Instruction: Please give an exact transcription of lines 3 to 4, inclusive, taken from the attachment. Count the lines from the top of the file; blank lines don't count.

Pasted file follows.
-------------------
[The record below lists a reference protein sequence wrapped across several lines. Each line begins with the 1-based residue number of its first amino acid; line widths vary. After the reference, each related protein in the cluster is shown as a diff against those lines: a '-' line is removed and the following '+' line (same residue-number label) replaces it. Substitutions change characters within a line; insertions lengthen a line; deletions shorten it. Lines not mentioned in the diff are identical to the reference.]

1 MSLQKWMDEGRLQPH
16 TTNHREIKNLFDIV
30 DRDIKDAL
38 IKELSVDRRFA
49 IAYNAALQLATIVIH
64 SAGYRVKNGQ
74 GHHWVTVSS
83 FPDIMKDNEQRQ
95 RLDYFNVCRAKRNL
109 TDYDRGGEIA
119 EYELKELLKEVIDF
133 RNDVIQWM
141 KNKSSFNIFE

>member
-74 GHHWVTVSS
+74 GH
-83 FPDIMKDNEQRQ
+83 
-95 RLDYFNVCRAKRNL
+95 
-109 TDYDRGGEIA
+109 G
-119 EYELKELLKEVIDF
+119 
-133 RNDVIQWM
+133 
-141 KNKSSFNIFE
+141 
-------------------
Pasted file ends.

16 TTNHREIKNLFDIV
30 DRDIKDAL